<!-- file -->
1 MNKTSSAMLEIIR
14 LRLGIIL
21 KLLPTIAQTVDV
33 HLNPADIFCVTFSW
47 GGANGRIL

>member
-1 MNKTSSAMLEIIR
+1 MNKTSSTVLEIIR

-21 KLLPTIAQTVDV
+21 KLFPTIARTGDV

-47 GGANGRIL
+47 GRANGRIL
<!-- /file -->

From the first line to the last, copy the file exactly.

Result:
1 MNKTSSAMLEIIR
14 LRLGIIL
21 KLLPTIAQTVDV
33 HLNPADIFCVTFSW
47 GGANGRIL

>member
-1 MNKTSSAMLEIIR
+1 MNKTSSTVLEIIR

-21 KLLPTIAQTVDV
+21 KLFPTIARTGDV

-47 GGANGRIL
+47 GRANGRIL